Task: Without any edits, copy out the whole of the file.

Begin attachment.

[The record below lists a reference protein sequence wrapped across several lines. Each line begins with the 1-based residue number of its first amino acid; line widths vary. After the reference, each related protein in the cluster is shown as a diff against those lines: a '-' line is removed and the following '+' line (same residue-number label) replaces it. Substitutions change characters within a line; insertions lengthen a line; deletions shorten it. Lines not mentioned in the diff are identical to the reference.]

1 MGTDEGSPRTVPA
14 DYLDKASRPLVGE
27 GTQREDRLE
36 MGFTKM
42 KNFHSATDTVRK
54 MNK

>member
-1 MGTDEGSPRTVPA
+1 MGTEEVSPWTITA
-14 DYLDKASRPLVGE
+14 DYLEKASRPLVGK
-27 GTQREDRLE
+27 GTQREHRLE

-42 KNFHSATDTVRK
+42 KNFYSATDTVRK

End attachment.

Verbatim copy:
[The record below lists a reference protein sequence wrapped across several lines. Each line begins with the 1-based residue number of its first amino acid; line widths vary. After the reference, each related protein in the cluster is shown as a diff against those lines: a '-' line is removed and the following '+' line (same residue-number label) replaces it. Substitutions change characters within a line; insertions lengthen a line; deletions shorten it. Lines not mentioned in the diff are identical to the reference.]

1 MGTDEGSPRTVPA
14 DYLDKASRPLVGE
27 GTQREDRLE
36 MGFTKM
42 KNFHSATDTVRK
54 MNK

>member
-1 MGTDEGSPRTVPA
+1 MGTEEVSPWTITA
-14 DYLDKASRPLVGE
+14 DYLEKASRPLVGK
-27 GTQREDRLE
+27 GTQREHRLE

-42 KNFHSATDTVRK
+42 KNFYSATDTVRK